Egypt’s economy has been experiencing remarkable growth amid the coronavirus pandemic and it is expected to continue on the same path.
According to the International Monetary Fund (IMF), Egypt’s economic growth is expected to rebound strongly to 5.2 per cent in the 2021-22 fiscal year, almost doubling the 2.8 per cent growth for 2020-21.
In a meeting with Prime Minister Mustafa Madbouli and Minister of Finance Mohamed Maait on Sunday, President Abdel-Fattah Al-Sisi urged the government to keep up its strong economic performance.
The president stated that maintaining high growth rates was important to stabilise monetary and financial conditions, adding that data should be regularly updated to monitor the country’s economic development.
He recommended increasing public investment, saying that this would help to meet development needs within the framework of the Egypt Vision 2030 strategy.
Maait said during the meeting that the government had managed to boost the country’s revenues by LE119 billion, a 12.2 per cent increase, in addition to achieving a primary budget surplus of about LE93.1 billion, or 1.4 per cent of GDP.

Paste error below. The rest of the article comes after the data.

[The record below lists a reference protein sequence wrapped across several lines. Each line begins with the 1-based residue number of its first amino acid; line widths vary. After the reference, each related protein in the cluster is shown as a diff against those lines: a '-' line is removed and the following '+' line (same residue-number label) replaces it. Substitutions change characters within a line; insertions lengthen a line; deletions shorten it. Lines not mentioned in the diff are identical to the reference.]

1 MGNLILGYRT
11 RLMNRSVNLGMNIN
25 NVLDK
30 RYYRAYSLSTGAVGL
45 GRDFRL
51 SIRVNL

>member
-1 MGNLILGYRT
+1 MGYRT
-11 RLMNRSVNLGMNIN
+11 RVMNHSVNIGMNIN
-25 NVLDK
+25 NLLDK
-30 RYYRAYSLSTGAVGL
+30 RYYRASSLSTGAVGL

He stressed that the budget deficit had fallen from eight per cent to 7.4 per cent of GDP, adding that Egypt had been one of the most successful countries in reducing its debt-to-GDP ratio despite the coronavirus pandemic that had led many other countries to increase their debt.
“Egypt has succeeded in raising the efficiency of public debt management, and its debt-to-GDP ratio declined from 108 per cent of GDP during fiscal year 2016-17 to 90.6 per cent by the end of fiscal year 2020-21,” he explained.
The IMF said in a report published last week that the economic and social impact of the coronavirus pandemic over the past year had been well-managed by the Egyptian authorities.
“Timely and prudent fiscal and monetary easing shielded the economy from the full brunt of the crisis, while alleviating the health and social impact of the shock,” the report said, adding that the economic policies adopted had helped to deliver macroeconomic stabilisation, safeguard debt sustainability, and preserve investor confidence.
According to the IMF, Egyptian exports are expected to increase from $29.4 billion during the current fiscal year to $32.1 billion in the 2024-25 fiscal year, but will be outpaced by a growth of imports from a projected value of $65.9 billion this fiscal year to $83.8 billion by 2024-25.
The government announced on 19 July that Egypt’s non-oil exports had increased by 23 per cent during the first half of 2021, compared to the same period last year. Non-oil exports in the first six months of 2021 were valued at $15.4 billion, compared to $12.5 billion in the first half of 2020.
According to Forbes Middle East’s list of the largest economies in the Arab region, Egypt is placed third with total GDP expected to reach $394.3 billion in 2021, up from $361.8 billion in 2020.